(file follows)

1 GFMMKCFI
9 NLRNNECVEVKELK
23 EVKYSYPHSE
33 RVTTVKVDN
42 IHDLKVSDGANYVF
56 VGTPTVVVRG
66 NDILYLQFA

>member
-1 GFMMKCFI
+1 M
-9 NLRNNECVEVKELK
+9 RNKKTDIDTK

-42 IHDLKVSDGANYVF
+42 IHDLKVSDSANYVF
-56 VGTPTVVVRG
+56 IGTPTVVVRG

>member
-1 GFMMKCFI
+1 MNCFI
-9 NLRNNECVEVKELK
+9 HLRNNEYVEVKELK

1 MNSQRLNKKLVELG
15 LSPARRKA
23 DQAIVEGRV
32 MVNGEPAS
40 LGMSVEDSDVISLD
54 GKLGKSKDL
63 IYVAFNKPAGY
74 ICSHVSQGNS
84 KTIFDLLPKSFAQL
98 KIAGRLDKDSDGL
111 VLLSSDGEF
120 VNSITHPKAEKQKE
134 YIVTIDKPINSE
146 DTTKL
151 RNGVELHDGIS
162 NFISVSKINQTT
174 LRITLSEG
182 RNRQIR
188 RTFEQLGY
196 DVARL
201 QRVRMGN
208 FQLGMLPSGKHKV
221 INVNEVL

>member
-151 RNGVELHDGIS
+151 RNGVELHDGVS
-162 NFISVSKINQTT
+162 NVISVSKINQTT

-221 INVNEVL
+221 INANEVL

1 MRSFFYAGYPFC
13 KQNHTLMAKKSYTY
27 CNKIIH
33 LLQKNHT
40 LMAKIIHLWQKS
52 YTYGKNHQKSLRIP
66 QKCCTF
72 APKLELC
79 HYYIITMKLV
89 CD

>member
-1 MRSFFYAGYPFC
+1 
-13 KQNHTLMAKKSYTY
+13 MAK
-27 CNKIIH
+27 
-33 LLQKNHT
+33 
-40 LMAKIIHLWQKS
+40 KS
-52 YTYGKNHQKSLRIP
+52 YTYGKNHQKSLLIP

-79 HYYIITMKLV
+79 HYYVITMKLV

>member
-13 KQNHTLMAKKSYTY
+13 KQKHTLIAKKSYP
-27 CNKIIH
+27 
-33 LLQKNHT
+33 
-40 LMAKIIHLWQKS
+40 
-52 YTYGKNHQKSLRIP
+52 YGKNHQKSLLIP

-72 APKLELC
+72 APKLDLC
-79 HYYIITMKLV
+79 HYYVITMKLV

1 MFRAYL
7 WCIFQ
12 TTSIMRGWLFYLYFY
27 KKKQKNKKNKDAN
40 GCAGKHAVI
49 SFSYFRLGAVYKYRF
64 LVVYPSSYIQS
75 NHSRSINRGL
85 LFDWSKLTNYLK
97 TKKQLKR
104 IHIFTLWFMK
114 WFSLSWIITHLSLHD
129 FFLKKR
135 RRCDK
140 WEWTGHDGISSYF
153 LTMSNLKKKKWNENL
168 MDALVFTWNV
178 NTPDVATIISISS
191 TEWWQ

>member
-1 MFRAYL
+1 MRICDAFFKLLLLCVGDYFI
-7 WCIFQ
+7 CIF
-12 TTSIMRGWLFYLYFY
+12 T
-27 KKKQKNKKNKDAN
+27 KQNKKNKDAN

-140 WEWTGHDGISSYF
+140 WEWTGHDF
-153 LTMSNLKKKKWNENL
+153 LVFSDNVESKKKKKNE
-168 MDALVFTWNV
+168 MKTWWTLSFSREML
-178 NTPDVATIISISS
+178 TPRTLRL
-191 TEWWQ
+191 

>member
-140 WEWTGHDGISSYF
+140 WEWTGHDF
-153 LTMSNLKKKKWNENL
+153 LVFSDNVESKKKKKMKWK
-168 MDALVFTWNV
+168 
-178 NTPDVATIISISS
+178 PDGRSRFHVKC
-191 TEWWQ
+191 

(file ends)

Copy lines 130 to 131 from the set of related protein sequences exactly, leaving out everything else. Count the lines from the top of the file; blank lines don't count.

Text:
>member
-140 WEWTGHDGISSYF